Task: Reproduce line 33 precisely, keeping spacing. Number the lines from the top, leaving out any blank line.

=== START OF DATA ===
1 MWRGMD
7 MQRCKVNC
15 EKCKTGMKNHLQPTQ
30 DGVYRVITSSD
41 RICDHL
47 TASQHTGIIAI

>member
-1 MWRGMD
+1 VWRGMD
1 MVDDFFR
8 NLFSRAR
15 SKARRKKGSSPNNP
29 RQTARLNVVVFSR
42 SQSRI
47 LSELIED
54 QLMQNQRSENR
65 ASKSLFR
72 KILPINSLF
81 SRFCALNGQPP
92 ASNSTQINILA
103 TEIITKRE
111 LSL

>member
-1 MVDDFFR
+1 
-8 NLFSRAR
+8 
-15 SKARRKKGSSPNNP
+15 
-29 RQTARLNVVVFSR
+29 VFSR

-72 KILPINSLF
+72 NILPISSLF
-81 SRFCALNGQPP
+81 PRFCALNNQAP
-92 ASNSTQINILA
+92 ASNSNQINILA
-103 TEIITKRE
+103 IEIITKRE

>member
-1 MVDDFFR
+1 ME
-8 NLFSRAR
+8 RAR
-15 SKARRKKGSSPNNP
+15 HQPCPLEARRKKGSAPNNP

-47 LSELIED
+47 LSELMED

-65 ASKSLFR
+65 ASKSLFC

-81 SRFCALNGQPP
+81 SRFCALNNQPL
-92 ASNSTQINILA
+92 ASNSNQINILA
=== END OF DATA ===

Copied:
+72 NILPISSLF